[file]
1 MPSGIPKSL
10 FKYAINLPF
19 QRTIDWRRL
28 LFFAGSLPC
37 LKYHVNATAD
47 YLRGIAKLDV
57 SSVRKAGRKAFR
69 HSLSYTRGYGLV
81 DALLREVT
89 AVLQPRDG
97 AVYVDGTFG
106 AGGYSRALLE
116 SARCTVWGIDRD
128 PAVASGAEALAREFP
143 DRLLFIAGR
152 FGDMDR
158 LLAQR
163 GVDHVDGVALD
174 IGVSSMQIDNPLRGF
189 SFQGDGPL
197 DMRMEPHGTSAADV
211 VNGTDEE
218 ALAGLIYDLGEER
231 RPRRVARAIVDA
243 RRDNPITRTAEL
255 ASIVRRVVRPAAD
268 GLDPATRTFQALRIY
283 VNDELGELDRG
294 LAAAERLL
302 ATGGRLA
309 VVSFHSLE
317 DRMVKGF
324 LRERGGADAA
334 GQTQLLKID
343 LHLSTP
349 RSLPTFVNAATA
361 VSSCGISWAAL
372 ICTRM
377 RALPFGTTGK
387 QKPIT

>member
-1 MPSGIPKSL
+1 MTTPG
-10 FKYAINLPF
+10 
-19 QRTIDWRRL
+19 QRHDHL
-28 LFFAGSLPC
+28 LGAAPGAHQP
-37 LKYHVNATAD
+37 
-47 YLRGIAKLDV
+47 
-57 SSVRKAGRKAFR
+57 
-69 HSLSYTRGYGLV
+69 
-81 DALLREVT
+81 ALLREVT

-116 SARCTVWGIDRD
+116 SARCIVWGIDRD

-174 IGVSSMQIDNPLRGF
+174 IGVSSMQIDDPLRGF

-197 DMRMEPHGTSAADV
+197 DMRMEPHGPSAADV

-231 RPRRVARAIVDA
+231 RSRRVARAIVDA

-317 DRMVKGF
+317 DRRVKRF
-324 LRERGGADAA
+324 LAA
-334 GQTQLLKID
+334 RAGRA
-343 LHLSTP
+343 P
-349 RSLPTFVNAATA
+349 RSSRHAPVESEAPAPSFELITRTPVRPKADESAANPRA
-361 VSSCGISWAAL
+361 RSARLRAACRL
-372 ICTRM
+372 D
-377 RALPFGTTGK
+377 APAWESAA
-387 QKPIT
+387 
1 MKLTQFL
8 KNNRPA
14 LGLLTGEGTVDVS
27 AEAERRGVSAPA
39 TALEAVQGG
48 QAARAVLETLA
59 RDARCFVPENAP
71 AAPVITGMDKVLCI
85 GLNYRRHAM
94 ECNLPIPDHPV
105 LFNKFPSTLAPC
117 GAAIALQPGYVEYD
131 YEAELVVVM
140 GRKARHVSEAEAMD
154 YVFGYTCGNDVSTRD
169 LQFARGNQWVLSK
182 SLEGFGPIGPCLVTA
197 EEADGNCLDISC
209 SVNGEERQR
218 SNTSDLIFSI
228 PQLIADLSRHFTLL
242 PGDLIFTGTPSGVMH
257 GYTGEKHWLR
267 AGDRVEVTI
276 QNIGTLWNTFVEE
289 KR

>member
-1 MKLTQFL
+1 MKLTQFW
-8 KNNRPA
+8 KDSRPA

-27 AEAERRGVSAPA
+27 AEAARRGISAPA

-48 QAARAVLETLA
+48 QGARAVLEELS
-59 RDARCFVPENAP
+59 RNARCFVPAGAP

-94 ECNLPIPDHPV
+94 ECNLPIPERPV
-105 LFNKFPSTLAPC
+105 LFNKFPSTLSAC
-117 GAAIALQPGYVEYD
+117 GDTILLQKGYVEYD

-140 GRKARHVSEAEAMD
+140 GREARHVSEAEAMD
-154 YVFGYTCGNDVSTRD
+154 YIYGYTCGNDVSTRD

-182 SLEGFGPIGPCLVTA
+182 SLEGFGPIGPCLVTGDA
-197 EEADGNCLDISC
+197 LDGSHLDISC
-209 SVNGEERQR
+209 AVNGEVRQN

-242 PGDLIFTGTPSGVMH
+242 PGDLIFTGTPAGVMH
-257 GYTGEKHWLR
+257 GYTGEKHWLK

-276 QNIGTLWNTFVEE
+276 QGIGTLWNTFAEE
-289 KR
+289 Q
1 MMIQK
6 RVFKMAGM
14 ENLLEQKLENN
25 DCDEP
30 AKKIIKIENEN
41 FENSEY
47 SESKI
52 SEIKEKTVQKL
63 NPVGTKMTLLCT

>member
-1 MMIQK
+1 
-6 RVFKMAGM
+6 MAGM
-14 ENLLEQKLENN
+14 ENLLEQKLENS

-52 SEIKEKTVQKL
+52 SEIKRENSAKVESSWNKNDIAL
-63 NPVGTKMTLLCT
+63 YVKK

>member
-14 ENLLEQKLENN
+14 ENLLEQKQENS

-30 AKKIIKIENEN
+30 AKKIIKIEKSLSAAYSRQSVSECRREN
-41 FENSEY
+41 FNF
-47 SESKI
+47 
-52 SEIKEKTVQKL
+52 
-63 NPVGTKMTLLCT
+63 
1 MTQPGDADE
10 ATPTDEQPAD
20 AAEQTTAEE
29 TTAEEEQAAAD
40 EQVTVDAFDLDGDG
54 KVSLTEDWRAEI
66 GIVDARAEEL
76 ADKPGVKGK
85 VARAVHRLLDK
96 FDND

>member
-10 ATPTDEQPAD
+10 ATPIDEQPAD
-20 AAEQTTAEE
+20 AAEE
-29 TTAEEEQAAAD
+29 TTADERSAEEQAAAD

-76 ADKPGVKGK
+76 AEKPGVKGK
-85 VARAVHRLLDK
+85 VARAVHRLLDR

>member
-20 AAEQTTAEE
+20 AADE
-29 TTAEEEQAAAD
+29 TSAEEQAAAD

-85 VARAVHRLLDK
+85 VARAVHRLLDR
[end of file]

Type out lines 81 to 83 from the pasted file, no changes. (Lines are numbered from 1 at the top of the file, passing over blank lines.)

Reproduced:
+372 D
-377 RALPFGTTGK
+377 APAWESAA